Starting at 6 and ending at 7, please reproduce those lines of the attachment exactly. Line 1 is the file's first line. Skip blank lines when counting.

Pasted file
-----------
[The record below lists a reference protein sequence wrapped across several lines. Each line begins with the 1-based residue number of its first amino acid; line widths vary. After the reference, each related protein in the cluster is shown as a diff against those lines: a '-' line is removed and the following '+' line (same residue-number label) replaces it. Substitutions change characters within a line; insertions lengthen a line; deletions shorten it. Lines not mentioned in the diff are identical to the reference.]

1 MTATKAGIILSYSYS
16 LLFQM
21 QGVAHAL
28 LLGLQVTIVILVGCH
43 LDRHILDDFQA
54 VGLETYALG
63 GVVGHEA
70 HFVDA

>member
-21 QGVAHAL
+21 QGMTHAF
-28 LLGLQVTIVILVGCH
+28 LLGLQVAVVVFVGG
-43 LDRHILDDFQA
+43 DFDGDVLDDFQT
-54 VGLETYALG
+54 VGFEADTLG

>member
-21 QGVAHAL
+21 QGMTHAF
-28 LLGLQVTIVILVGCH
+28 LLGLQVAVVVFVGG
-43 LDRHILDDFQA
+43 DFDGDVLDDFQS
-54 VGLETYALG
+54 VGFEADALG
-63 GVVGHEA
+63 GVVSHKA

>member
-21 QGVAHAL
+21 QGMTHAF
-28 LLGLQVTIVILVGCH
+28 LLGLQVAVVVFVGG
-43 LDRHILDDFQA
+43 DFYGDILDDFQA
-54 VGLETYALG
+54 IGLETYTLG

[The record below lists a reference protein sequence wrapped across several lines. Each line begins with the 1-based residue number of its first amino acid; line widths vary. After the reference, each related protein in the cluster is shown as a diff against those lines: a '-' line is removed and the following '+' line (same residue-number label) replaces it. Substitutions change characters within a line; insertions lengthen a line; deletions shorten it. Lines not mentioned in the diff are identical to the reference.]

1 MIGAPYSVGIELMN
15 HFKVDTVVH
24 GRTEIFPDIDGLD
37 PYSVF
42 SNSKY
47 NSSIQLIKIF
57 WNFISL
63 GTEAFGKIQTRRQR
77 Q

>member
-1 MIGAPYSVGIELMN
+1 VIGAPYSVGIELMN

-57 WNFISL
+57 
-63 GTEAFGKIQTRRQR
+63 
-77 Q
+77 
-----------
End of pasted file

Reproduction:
43 LDRHILDDFQA
54 VGLETYALG